Artificial Intelligence (AI) in medical imaging
In recent years, artificial intelligence (AI) has gained entry in various everyday life aspects, from simple Google searches and language recognition tools on smartphones, to algorithms for self-driving cars, or playing different games such as Atari or Go. Apart from these applications, we have seen an increase usage of AI in medical field. The increasing amount of patient data, including patient records, lab reports and medical images, does not mean an improvement in patient care. This creates challenges: how do we obtain meaningful insights from all this data we have and can gather? How do we make sure the patient history is understood in its entirety? Do the patients’ records alone help us provide patients with the adequate care?
Well, medical imaging has shown to have played an immense importance in healthcare throughout the history. It not only helps in diagnosing a disease, planning treatment, assessing results, but also preventing illness, usually through screening programs. Aggregating it with demographic and other healthcare data, they can bring novel insights and help scientists discover breakthrough treatments.
A lot of research has been done in automating the delivery of the medical imaging results. These results still rely on professional radiologists being present when finalizing them or help them be more efficient on their job and deliver them quicker.
"According to a recent poll, over 50% of global healthcare leaders expect the role of AI in monitoring and diagnosis to expand".
Sardanelli F et al. (2017)
A review on deep learning (DL) applications in medical image paper published last year Litjens et al. (2017) shows that AI algorithms will have a significant impact on this field in the near future. The application areas span from brain, eye, chest, digital pathology and microscopy, to breast, cardiac, abdomen, musculoskeletal etc. These algorithms are for all types of imagery machine that is being used nowadays: computed tomography (CT), ultrasound, MRI, x-Ray, microscope, cervigram, photographs, endoscopy/ colonoscopy, tomosynthesis (TS), mammography etc.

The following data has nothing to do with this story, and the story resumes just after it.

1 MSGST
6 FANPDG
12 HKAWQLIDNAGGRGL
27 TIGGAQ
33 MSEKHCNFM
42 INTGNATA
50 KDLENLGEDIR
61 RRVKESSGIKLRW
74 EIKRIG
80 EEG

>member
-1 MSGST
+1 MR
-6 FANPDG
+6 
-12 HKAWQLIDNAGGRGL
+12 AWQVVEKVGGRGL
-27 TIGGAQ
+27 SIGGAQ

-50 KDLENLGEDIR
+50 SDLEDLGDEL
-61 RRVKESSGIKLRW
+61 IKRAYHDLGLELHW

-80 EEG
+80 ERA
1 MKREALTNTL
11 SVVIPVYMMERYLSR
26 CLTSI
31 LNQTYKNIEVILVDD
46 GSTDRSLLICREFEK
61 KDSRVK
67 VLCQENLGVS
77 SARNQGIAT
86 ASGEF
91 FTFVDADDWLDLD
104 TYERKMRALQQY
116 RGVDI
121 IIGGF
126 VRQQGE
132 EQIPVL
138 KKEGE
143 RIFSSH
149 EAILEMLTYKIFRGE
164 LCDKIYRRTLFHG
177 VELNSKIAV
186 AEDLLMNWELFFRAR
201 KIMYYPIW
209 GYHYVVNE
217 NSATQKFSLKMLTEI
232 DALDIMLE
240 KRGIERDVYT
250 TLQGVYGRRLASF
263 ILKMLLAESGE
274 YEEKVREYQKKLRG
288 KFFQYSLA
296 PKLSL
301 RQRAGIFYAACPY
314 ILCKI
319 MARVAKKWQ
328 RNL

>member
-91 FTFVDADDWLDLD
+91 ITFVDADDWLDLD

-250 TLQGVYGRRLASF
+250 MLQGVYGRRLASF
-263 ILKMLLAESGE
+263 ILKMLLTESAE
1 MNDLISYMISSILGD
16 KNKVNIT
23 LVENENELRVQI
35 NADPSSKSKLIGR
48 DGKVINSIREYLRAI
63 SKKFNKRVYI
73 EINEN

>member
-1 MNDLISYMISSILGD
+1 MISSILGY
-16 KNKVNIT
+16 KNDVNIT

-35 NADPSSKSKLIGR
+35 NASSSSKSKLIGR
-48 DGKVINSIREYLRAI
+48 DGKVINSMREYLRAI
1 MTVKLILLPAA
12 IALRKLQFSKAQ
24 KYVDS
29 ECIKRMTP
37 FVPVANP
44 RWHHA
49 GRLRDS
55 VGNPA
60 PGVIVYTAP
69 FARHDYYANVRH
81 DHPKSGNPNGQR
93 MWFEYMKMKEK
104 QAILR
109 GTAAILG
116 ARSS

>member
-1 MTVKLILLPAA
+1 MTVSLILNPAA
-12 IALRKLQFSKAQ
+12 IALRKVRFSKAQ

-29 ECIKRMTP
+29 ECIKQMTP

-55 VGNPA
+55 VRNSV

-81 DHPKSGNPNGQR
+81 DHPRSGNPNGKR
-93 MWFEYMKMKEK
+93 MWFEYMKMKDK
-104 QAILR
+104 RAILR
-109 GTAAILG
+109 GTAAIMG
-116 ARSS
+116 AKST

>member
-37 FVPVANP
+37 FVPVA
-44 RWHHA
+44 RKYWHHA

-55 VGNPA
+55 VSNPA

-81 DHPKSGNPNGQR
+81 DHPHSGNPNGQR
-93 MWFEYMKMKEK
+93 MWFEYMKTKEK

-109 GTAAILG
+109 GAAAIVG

Majority of these applications deal with either classification, segmentation or detection problems and convolutional neural networks (CNNs), recurrent neural networks (RNNs), auto-encoders (AE) or stacked auto-encoders (SAE), restricted Boltzmann machines (RBM) and deep belief networks are the most used architectures for these settings. A representation of how these architectures work is depicted below.
My work on colorectal cancer (CRC), Bardhi et al. (2017), shows how we can use DL algorithms to detect colon polyps. Colonoscopy is the preferred technique for both, screening and prevention of CRC. According to the 2012 results from the International Agency for Research on Cancer identified CRC as the 4th highest estimated number of deaths worldwide with around 696 thousand cases. Usually, CRC begins as a growth on the inner surface of the colon known as a polyp, which left undiagnosed, can develop into cancer. During a colonoscopy the medical personnel can identify and remove colon polyps, making it a successful preventative procedure. Although colonoscopy has shown such progress in reduction of mortality and incidence of CRC, the miss rate of colon polyps remains still high. Computer-aided polyp detection provides a tool to assist colonoscopists reduce polyp miss rates. However, DL algorithms can reduce it even more. In our study we have used CNN-AE model to detect colon polyps.
Besides academia, industry has been working a lot on this field too. The US Food and Drug Administration (FDA) on April 11 this year gave permission to a company to market an AI-powered diagnostic device for ophthalmology. The software is designed to detect greater than a mild level of diabetic retinopathy, which causes vision loss and affects millions of people. It occurs when high blood sugar damages blood vessels in the retina. The program uses an AI algorithm to analyze images of the adult eye taken with a special retinal camera. A doctor uploads the images to a cloud server, and the software then delivers a positive or negative result. Earlier this year the FDA cleared an AI-based clinical decision support software designed to analyze computed tomography (CT) results that may notify providers of a potential stroke in their patients. Other devices and software are said to be approved by them soon.